An official website of the United States government.

This is not the current EPA website. To navigate to the current EPA website, please go to This website is historical material reflecting the EPA website as it existed on January 19, 2021. This website is no longer updated and links to external websites and some internal pages may not work. More information »


Industrial Radiography

Radiation Facts

  • Workers who use industrial radiography equipment are trained  and wear special badges that measure their exposure to radiation.
  • Workers can only be exposed to a limited amount of radiation per year.
  • The public is not permitted in areas where testing is conducted to protect them from radiation exposure and other construction hazards.

Manufacturers use industrial radiography to check for cracks or flaws in materials. Industrial radiography uses x-ray and gamma radiation to show flaws that cannot be detected by the naked eye. Because x-rays and gamma rays can travel through different types of materials, such as air, soil and water, industrial radiography is useful in inspecting materials without having to move or damage the material itself.

On this page:

About Industrial Radiography

Manufacturers use industrial radiography to ensure that their products are not damaged before the products are sold. Just like medical x-rays are used to find breaks or cracks in bones, industrial radiography uses x-rays or gamma rays to take pictures of products because they can show problems that are not visible to the naked eye. Pictures can also be taken from the inside of an object to make sure that there are no cracks that would be impossible to see from the outside. Radiography is useful because it does not damage or change the item being tested. It can also be used when it is difficult or not practical to access the material being inspected.

For example, industrial radiography is used to test:

  • Gas and oil pipelines
  • Metal welding
  • Boilers
  • Vehicle parts
  • Aircraft parts

Industrial radiography works by pointing a beam of x-rays or gamma rays at the item being tested. A detector is lined up with the beam on the other side of the item. The detector records x-rays or gamma rays that pass through the material. The thicker the material, the fewer x-rays or gamma rays can pass through. Because the material is thinner where there is a crack or flaw, more rays pass through that area. The detector creates a picture from the rays that pass through, which shows cracks or flaws. The pictures from these cameras are called radiographs. Like photography, industrial radiography has been moving away from film-based radiography and instead moving to digital images.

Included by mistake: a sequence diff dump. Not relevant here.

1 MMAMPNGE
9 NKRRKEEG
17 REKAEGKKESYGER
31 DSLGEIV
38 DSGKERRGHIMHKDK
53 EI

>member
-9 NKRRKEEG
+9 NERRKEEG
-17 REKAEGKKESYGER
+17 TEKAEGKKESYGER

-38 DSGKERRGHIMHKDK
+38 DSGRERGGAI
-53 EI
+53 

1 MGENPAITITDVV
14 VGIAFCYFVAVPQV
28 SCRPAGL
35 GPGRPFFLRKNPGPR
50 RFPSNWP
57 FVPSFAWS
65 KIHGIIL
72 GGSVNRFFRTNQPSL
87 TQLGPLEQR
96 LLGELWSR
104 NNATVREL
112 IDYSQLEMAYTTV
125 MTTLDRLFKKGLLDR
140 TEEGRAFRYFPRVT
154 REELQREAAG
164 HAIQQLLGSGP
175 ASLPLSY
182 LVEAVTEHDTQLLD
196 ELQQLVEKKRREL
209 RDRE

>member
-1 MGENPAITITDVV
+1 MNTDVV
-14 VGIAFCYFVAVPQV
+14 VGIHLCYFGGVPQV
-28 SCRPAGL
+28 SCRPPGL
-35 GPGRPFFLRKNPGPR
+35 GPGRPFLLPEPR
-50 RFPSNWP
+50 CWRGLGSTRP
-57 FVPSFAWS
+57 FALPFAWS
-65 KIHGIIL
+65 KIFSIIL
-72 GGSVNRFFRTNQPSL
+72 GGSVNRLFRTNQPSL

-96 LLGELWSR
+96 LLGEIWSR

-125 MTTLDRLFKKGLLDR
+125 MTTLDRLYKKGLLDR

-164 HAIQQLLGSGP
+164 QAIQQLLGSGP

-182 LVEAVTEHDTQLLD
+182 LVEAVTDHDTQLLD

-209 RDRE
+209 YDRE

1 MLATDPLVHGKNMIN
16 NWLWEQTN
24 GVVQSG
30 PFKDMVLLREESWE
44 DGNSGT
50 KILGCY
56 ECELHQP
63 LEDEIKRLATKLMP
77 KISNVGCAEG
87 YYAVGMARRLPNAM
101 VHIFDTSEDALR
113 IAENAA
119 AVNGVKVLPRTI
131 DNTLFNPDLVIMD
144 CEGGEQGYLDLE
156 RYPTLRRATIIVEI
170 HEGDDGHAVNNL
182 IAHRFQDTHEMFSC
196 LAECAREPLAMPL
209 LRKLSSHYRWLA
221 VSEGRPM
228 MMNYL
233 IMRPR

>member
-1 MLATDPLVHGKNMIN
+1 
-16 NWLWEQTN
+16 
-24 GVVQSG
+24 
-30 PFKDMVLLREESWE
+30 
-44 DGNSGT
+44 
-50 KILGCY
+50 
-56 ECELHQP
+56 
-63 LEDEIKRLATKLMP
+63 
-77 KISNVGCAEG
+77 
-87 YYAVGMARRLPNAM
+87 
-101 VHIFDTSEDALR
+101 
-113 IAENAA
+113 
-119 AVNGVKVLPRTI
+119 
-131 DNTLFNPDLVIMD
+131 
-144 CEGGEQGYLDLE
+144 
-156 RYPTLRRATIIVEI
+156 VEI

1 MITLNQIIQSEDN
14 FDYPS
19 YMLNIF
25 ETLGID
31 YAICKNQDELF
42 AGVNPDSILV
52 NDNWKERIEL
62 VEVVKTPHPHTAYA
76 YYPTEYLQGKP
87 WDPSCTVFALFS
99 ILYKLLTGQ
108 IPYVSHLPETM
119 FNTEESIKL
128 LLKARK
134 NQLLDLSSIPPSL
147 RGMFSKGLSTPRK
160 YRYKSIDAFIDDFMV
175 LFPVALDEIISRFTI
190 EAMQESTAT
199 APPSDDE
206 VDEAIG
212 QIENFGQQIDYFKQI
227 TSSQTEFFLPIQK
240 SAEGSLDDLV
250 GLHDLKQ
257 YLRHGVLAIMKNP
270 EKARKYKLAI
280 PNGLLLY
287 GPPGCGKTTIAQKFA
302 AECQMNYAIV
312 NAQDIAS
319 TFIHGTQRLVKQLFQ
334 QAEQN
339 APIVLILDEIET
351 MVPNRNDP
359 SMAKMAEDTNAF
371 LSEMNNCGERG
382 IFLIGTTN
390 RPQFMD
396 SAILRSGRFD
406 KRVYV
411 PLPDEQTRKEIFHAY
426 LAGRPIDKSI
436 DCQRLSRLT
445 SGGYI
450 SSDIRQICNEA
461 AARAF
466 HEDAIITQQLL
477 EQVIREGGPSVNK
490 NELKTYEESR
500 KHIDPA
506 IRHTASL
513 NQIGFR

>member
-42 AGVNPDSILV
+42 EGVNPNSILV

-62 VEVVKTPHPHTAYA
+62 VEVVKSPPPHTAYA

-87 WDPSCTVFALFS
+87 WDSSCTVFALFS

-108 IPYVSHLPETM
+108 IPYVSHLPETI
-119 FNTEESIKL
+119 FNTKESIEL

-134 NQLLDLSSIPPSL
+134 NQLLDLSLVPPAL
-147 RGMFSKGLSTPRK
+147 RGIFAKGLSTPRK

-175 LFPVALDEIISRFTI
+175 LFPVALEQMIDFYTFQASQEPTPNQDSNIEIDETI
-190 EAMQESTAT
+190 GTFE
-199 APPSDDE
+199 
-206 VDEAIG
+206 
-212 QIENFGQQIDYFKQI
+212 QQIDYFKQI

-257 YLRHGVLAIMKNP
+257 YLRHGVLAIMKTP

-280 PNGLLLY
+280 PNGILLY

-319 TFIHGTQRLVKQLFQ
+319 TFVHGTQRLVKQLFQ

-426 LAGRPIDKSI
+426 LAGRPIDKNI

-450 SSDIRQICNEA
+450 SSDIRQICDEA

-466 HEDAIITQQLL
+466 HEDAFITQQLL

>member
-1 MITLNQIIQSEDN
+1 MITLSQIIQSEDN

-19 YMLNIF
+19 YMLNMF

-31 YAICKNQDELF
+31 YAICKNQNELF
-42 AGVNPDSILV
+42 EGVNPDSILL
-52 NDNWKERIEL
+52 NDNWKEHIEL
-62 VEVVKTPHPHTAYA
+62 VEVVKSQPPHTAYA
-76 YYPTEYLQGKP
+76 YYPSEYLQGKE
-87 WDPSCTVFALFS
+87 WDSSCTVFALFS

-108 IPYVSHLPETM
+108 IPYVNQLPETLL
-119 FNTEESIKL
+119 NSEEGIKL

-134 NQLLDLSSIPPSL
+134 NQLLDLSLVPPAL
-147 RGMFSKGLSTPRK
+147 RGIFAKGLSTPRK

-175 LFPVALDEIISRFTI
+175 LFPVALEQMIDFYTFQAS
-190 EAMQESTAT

When you look at a radiograph of welded metal, the welding site shows up bright white because it is thicker than the rest of the pipe material. The welding stops the rays almost completely from passing through, which makes it show up brighter than the rest of the images. The cracks show up as darker areas because the radiation has passed completely through the cracks.

X-ray and gamma ray industrial radiography devices are different and used for different purposes.

This is a drawing of the parts of a special camera, called a radiography camera, which is used to capture radiography pictures.
Source: National Academy of Sciences (NAS)

  • X-ray radiography devices are powered by electricity. When the device is turned off, x-rays are not produced. X-ray radiography generally creates very clear pictures. The devices are large and good for use in factories.
  • The gamma rays used in radiography come from radioactive material inside the radiography device. Gamma ray devices do not need electricity. They are smaller than x-ray devices. Their small size makes them useful for checking inside pipes, ships and other small spaces. However, they cannot be turned off like an x-ray device. The radionuclides in the device always produce gamma rays. The only way to block a gamma radiation from a radiography device is to interrupt the beam with a heavy metal plate. The metal plate will not allow the gamma rays to pass. Workers must be careful to close the shield when the gamma device is not in use to protect others from radiation exposure.

Top of Page

What You Can Do

  • Obey safety instructions. You are unlikely to be exposed to radiation from industrial radiography equipment because the general public is not permitted near the equipment when testing materials. However, if you are anywhere near these devices, be sure to follow all safety rules.

Top of Page

Top of Page